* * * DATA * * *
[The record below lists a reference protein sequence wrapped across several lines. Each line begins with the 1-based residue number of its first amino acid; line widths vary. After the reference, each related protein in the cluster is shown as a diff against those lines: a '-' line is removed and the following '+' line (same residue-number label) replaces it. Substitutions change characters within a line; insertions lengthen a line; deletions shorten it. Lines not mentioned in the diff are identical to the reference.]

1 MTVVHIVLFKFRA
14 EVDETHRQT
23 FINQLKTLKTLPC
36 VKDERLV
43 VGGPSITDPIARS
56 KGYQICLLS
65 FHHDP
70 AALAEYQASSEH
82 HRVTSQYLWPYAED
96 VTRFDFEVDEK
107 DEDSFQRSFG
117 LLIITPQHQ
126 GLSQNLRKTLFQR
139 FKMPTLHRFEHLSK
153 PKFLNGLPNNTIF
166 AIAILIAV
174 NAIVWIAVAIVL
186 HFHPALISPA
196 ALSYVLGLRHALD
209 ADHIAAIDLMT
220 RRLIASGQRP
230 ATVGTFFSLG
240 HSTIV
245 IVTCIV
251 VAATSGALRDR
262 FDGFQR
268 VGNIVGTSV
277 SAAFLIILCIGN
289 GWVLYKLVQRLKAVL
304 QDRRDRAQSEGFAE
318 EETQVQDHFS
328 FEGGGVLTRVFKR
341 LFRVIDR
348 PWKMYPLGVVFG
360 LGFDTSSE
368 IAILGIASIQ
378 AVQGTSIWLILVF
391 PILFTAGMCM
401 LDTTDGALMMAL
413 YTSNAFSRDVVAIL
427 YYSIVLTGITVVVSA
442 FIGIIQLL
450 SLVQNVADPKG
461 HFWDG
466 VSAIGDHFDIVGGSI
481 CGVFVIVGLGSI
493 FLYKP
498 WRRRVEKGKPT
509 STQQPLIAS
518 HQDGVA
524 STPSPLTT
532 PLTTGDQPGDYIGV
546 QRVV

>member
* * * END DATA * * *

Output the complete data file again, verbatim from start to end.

[The record below lists a reference protein sequence wrapped across several lines. Each line begins with the 1-based residue number of its first amino acid; line widths vary. After the reference, each related protein in the cluster is shown as a diff against those lines: a '-' line is removed and the following '+' line (same residue-number label) replaces it. Substitutions change characters within a line; insertions lengthen a line; deletions shorten it. Lines not mentioned in the diff are identical to the reference.]

1 MTVVHIVLFKFRA
14 EVDETHRQT
23 FINQLKTLKTLPC
36 VKDERLV
43 VGGPSITDPIARS
56 KGYQICLLS
65 FHHDP
70 AALAEYQASSEH
82 HRVTSQYLWPYAED
96 VTRFDFEVDEK
107 DEDSFQRSFG
117 LLIITPQHQ
126 GLSQNLRKTLFQR
139 FKMPTLHRFEHLSK
153 PKFLNGLPNNTIF
166 AIAILIAV
174 NAIVWIAVAIVL
186 HFHPALISPA
196 ALSYVLGLRHALD
209 ADHIAAIDLMT
220 RRLIASGQRP
230 ATVGTFFSLG
240 HSTIV
245 IVTCIV
251 VAATSGALRDR
262 FDGFQR
268 VGNIVGTSV
277 SAAFLIILCIGN
289 GWVLYKLVQRLKAVL
304 QDRRDRAQSEGFAE
318 EETQVQDHFS
328 FEGGGVLTRVFKR
341 LFRVIDR
348 PWKMYPLGVVFG
360 LGFDTSSE
368 IAILGIASIQ
378 AVQGTSIWLILVF
391 PILFTAGMCM
401 LDTTDGALMMAL
413 YTSNAFSRDVVAIL
427 YYSIVLTGITVVVSA
442 FIGIIQLL
450 SLVQNVADPKG
461 HFWDG
466 VSAIGDHFDIVGGSI
481 CGVFVIVGLGSI
493 FLYKP
498 WRRRVEKGKPT
509 STQQPLIAS
518 HQDGVA
524 STPSPLTT
532 PLTTGDQPGDYIGV
546 QRVV

>member